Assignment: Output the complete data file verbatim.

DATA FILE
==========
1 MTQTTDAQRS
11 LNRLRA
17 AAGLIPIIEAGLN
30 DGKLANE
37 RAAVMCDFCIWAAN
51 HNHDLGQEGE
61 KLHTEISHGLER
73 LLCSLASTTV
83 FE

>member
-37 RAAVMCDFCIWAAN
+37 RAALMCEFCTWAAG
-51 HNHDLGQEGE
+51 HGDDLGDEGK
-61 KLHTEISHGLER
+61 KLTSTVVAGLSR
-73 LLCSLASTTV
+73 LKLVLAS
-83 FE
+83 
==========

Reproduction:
1 MTQTTDAQRS
11 LNRLRA
17 AAGLIPIIEAGLN
30 DGKLANE
37 RAAVMCDFCIWAAN
51 HNHDLGQEGE
61 KLHTEISHGLER
73 LLCSLASTTV
83 FE

>member
-37 RAAVMCDFCIWAAN
+37 RAALMCEFCTWAAG
-51 HNHDLGQEGE
+51 HGDDLGDEGK
-61 KLHTEISHGLER
+61 KLTSTVVAGLSR
-73 LLCSLASTTV
+73 LKLVLAS
-83 FE
+83 